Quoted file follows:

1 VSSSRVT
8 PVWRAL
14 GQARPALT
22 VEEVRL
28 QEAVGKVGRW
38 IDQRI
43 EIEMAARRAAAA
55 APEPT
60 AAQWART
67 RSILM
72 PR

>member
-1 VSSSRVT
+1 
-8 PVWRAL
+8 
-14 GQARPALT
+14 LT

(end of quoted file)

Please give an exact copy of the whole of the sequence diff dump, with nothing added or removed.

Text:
1 VSSSRVT
8 PVWRAL
14 GQARPALT
22 VEEVRL
28 QEAVGKVGRW
38 IDQRI
43 EIEMAARRAAAA
55 APEPT
60 AAQWART
67 RSILM
72 PR

>member
-1 VSSSRVT
+1 
-8 PVWRAL
+8 
-14 GQARPALT
+14 LT